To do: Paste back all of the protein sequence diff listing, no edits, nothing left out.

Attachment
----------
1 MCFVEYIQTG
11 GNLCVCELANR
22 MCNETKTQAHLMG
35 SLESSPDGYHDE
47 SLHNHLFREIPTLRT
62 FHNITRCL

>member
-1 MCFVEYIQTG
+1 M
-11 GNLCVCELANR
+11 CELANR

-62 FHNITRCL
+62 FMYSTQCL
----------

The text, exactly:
1 MCFVEYIQTG
11 GNLCVCELANR
22 MCNETKTQAHLMG
35 SLESSPDGYHDE
47 SLHNHLFREIPTLRT
62 FHNITRCL

>member
-1 MCFVEYIQTG
+1 M
-11 GNLCVCELANR
+11 CELANR

-62 FHNITRCL
+62 FMYSTQCL